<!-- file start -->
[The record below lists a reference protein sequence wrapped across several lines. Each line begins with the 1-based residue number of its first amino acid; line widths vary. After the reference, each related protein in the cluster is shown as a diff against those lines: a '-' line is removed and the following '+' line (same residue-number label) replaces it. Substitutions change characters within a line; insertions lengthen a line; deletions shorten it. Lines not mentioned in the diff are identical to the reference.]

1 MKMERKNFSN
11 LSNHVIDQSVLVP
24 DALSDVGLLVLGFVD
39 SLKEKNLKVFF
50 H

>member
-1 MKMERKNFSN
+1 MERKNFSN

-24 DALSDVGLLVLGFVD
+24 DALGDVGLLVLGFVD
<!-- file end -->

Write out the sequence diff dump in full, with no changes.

[The record below lists a reference protein sequence wrapped across several lines. Each line begins with the 1-based residue number of its first amino acid; line widths vary. After the reference, each related protein in the cluster is shown as a diff against those lines: a '-' line is removed and the following '+' line (same residue-number label) replaces it. Substitutions change characters within a line; insertions lengthen a line; deletions shorten it. Lines not mentioned in the diff are identical to the reference.]

1 MKMERKNFSN
11 LSNHVIDQSVLVP
24 DALSDVGLLVLGFVD
39 SLKEKNLKVFF
50 H

>member
-1 MKMERKNFSN
+1 MERKNFSN

-24 DALSDVGLLVLGFVD
+24 DALGDVGLLVLGFVD